More Vintage Gourmet: August 1951

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I love these old Rheingold ads.  With their perennially blond women doing their best to make a working class quaff classy, they say so much about the culture of the time,  

But you don't need to stick to the ads to for that information. The recipes also tell us a lot about the times.  Here, for instance, are a couple of dishes from Gastronomie sans Argent, the column the editors created for people with more taste than money. 

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Because we're at the height of the peach season, here's a recipe you might actually be inclined to make. A friend just dropped a load of windfall peaches on my porch, and some of them are destined to become peach leather.  What I love best about this recipe?  You do the drying in the sun.

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And given our newly coffee-conscious culture, this ad leapt out at me.  I couldn't find out anything about Senor Pinto, but I did discover that in the fifties coffee was San Francisco's second most important industry.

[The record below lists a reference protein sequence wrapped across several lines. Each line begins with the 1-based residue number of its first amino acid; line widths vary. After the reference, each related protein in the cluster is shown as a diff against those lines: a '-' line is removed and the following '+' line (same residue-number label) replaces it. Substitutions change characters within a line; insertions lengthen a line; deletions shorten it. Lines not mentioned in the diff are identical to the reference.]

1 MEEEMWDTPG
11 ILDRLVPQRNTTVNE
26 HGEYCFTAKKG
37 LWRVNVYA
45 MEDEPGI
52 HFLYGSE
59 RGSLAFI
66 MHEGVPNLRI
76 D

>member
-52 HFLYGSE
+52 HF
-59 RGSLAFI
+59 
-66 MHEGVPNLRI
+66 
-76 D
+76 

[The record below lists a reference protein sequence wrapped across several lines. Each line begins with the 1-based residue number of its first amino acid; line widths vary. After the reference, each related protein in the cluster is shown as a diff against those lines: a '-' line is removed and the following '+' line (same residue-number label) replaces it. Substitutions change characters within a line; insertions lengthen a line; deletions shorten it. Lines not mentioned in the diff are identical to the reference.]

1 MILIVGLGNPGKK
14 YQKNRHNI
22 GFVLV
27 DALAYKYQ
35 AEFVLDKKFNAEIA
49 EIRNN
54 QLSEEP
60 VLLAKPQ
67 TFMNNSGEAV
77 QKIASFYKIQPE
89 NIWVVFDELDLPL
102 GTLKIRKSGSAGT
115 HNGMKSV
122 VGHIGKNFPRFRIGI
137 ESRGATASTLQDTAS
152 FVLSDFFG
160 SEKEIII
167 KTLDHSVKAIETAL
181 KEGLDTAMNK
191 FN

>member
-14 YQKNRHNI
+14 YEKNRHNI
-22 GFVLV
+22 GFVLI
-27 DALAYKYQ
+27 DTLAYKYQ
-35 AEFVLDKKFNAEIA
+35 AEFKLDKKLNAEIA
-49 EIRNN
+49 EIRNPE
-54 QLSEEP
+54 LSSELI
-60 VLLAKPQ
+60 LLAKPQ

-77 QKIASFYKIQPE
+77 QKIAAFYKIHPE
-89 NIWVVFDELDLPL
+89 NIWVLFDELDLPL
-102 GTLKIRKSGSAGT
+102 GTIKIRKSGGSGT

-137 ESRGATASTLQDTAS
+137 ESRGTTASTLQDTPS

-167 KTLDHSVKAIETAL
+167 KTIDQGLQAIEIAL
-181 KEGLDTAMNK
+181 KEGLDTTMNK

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Reminds me of the Rainer Beer in Washington State...Mickey Rooney even starred in a few of their ads such as this: http://www.youtube.com/watch?v=VtbP2hOX9xA

Did you notice that the labels were always on crooked? I do not think beer showed alcohol content then, in fact I heard it was illegal to display, but I was convinced that B IPA was way stronger than other brews, and the crooked label was evidence that the brewers were tippling. Somewhere I read a blog that quoted on of the former plant workers, who confirmed that.

Josh, that's so amazing. Reading that I had a sudden memory of setting the table when I was a kid. I always put a large, triangular glass on the table. My father drank a bottle of Ballentine Pale India Ale every night at dinner, and I remember pouring the ale out of the green bottle into the glass. Now I wish I'd tasted it. Never did.

Rheingold was good beer, although the brand was sold a few times, and it was eventually rendered water. The best American brew, from back in the days, was Ballantine India Pale Ale. I would drink that today if it were still made. I was told Oregon IPA was the closest thing to it, but no one in my neck of the woods carries Oregon IPA.

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